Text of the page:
Every pastor is a leader, but a pastor cannot serve in every position. We are given different ministry gifts (1 Cor. 12:7–12). Julius Soyinka said, “God equips those He calls. God will use the way He designed people and their spiritual gifting to steer them into what type of leader they should be.”5 Nominating committee recommendations should therefore be in accordance with a person’s spiritual giftedness.

In many cases within the Seventh-day Adventist Church, a pastor would apply to a conference in order to be employed. Such an application process is considered to be a response to the call of ministry, showing a readiness for ministry that has been affirmed by persons in the body of Christ.

If a minister does not have a hand in his or her election to office, that minister’s focus will be on the work, whatever benefits may or may not come.

David’s call received affirmation. “Saul said to his servants, ‘Provide me now a man who can play well, and bring him to me.’

“Then one of the servants answered and said, ‘Look, I have seen a son of Jesse the Bethlehemite, who is skillful in playing, a mighty man of valor, a man of war, prudent in speech, and a handsome person; and the LORD is with him.’

“Therefore Saul sent messengers to Jesse, and said, ‘Send me your son David, who is with the sheep’ ” (1 Sam. 16:17–20).

There was the need to get someone to do the work. A recommendation was made. David did not have any hand in his selection apart from the skills he had that made him the outstanding candidate for the work. By the Holy Spirit’s guidance, members of the nominating committee will base their selections on the person’s spiritual gifts, while pastors focus on their primary functions—
teaching, preaching, visiting—which expose the love of Jesus to others.

What it means to serve

Why do some pastors want some positions? Those who campaign to be elected might covet benefits they will get when elected; others might want the recognition a position might bring. But looking at the biblical rationale behind service, those who desire to be elected with the motive to gain are not the leaders Christ Jesus is looking for.

The greatest and most vital qualities are humility, dedication to service, cultivating a spiritual life, and seeing results in ministry. Other aspects should also play into the election process, such as experience and education.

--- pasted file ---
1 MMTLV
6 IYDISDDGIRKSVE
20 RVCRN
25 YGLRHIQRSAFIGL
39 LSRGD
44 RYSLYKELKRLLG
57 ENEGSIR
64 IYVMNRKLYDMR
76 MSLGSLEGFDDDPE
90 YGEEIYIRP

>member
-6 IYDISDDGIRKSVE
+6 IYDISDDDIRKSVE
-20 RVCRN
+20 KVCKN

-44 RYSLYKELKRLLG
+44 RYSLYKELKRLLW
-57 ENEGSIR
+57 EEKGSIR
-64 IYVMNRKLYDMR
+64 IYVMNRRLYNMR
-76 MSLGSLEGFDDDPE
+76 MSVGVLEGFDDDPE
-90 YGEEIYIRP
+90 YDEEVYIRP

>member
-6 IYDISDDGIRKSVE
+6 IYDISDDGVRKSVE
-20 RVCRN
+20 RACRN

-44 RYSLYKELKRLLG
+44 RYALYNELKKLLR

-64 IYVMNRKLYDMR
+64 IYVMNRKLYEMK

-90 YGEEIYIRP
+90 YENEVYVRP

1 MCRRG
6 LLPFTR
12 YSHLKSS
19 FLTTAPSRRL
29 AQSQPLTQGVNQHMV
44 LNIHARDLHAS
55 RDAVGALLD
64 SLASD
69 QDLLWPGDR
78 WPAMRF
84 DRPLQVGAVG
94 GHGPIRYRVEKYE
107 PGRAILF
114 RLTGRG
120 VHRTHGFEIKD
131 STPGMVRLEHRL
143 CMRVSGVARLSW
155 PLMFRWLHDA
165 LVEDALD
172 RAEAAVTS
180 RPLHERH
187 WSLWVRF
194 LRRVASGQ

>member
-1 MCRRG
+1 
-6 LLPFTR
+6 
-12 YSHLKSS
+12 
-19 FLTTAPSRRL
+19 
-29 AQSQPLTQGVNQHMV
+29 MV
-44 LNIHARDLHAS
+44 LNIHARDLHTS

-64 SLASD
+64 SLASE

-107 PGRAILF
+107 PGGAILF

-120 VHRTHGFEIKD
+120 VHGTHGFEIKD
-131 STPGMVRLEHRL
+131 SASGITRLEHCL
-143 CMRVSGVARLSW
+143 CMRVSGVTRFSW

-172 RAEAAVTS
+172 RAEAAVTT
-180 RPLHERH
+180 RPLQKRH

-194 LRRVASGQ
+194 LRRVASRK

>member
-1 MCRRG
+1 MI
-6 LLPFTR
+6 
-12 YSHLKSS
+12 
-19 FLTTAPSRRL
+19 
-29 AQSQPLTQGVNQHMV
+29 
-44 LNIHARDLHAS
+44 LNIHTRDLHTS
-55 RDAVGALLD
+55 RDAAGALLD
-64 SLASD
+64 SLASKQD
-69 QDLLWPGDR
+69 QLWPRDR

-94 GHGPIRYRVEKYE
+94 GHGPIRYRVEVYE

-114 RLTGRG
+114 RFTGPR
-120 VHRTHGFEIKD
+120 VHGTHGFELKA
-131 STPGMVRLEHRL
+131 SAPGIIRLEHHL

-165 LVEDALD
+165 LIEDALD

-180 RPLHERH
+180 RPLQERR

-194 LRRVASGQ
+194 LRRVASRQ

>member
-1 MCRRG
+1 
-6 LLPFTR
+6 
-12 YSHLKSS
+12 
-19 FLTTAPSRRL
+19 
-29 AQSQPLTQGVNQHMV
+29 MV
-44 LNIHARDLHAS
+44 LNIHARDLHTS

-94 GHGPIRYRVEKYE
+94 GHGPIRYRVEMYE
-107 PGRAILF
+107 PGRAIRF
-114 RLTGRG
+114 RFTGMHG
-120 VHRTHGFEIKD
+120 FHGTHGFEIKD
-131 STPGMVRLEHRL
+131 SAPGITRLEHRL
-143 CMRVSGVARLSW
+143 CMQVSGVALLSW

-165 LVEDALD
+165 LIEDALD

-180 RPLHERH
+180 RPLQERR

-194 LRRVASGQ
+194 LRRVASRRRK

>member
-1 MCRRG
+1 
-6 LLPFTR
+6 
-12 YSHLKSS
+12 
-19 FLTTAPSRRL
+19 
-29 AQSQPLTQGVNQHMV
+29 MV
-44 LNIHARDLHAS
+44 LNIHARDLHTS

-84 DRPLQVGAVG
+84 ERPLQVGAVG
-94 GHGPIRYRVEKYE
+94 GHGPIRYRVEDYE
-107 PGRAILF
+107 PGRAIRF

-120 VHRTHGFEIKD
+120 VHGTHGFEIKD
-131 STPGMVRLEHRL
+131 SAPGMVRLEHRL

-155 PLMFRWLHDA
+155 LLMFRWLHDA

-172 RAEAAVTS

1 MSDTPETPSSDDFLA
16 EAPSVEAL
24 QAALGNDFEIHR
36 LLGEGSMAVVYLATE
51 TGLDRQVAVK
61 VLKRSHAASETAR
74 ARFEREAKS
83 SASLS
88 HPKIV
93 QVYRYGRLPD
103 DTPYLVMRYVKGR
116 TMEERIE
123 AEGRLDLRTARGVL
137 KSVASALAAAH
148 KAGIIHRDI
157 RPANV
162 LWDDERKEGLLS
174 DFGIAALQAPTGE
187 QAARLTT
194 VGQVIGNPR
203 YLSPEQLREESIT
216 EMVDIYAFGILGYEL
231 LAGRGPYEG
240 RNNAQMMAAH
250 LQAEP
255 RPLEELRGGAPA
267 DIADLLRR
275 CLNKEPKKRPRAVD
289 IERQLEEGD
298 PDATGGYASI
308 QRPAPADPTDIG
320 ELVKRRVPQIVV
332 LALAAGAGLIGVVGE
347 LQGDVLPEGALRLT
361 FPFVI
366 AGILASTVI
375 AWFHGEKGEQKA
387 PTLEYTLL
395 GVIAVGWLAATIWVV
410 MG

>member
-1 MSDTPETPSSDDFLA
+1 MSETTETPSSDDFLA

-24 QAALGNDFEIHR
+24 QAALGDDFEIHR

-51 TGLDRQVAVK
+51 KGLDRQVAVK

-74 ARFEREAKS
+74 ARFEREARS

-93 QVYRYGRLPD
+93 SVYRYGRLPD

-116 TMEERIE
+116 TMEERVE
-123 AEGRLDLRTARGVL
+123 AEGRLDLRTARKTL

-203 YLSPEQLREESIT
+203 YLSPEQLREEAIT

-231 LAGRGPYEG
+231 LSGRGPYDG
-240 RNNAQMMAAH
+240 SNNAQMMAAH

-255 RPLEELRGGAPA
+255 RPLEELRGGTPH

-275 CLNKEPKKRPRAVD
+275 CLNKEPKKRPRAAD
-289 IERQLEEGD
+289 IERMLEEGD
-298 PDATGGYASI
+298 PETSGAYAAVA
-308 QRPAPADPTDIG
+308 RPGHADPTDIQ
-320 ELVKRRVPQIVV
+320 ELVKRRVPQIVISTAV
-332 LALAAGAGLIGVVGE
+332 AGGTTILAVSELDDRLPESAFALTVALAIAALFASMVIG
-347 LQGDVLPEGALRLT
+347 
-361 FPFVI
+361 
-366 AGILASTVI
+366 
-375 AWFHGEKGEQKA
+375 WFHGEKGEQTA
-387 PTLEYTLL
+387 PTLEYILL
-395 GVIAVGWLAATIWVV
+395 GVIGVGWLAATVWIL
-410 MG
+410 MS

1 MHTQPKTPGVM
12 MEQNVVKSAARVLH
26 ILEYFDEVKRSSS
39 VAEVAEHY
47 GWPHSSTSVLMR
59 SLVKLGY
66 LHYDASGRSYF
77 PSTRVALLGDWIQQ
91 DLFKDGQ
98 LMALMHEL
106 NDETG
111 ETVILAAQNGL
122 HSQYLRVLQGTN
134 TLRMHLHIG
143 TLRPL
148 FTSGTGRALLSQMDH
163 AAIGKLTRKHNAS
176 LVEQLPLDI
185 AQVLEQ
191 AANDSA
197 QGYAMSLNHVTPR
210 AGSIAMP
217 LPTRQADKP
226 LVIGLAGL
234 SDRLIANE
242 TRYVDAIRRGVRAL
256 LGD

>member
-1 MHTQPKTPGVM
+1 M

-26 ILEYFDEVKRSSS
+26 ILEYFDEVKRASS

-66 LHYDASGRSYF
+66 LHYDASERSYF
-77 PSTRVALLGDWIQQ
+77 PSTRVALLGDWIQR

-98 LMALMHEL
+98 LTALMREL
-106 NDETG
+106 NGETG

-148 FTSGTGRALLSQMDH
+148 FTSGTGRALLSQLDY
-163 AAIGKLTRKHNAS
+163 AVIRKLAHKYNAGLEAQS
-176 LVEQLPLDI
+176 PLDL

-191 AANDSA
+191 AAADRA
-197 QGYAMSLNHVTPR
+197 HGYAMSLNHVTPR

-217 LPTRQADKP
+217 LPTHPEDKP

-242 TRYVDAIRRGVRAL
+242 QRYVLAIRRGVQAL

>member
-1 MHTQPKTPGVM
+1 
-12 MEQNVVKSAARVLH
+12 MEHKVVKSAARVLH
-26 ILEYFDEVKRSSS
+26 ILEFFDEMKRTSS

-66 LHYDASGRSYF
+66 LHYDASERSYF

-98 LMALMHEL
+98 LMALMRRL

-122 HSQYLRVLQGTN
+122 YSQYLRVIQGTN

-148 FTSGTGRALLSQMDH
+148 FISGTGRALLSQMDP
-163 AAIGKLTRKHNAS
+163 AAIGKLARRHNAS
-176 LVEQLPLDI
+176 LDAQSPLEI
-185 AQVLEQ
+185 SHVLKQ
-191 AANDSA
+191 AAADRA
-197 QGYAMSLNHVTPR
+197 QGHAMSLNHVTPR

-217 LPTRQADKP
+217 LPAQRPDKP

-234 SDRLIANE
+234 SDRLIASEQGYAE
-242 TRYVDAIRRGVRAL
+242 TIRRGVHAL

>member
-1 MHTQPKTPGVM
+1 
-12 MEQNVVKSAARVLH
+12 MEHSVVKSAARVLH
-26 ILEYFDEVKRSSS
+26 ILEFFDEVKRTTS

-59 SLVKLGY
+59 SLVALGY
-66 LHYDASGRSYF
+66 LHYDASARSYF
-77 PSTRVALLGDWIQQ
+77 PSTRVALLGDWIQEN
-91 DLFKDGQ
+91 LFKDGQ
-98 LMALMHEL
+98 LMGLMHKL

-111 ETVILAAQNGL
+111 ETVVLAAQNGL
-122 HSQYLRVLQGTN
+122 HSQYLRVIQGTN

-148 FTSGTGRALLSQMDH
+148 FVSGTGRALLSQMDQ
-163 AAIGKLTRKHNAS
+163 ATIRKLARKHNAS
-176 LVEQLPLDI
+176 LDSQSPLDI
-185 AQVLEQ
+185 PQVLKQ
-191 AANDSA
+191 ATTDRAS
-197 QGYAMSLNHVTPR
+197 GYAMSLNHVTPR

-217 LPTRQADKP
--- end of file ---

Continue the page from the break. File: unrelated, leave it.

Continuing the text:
If a minister does not have a hand in his or her election to office, that minister’s focus will be on the work, whatever benefits may or may not come.

Be a Christian before becoming a pastor

Christ is an example for every minister to follow. Before becoming a pastor, the individual should be a Christian. “For we are His workmanship, created in Christ Jesus for good works, which God prepared beforehand that we should walk in them” (Eph. 2:10). A Christian is someone who follows in the footsteps of Christ Jesus, who drew the attention of the ministry to service rather than just focusing on position.

Lucifer fought for a position in heaven; that was his downfall. Solomon stated, “Pride goes before destruction, a haughty spirit before a fall” (Prov. 16:18). Those who want to fight and lobby for a position in church leadership should repent, lest they similarly fall.

Jesus displayed His humility before His name was lifted above every name in the universe. “Let this mind be in you which was also in Christ Jesus, who, being in the form of God, did not consider it robbery to be equal with God, but made Himself of no reputation, taking the form of a bondservant, and coming in the likeness of men. And being found in appearance as a man, He humbled Himself and became obedient to the point of death, even the death of the cross” (Phil. 2:5–8). We should display such humility and not crave church positions, believing that “A man’s gift makes room for him” (Prov. 18:16).

Serving in church leadership means being part of God’s movement at an appropriate time, for an appropriate place, and in an appropriate manner. Positions are not for personal benefit or self-glorification but for the glory of God. Positions are not the possession of the receiver but the Giver.

A wise administrator once said, “Wear your new assignment like a loose coat because one day you may be asked to take it off.” Every session involves appointments and disappointments, therefore we would do well to use the words of a patriarch, “The LORD gave, and the LORD has taken away; blessed be the name of the LORD” (Job 1:21).

  1. Scripture is from the New King James Version.
  2. John M. Fowler, “Choosing Leaders,” Ministry, June 1995, 5.
  3. Nevins M. Harlan, “A Plan for Church Elections,” Ministry, October 1951, 25.
  4. Ellen G. White, The Acts of the Apostles (Mountain View, CA: Pacific Press Pub. Assn., 1911), 96.
  5. Julius Soyinka, “Effective Christian Leadership Ephesians 2:10-2:10 Introduction: ‘We are . . .,” Faithlife Sermons, 2013,’we-are.

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Gabriel Adu-Acheampong serves as a district pastor in the South Central Ghana Conference, Kumasi, Ghana.

April 2021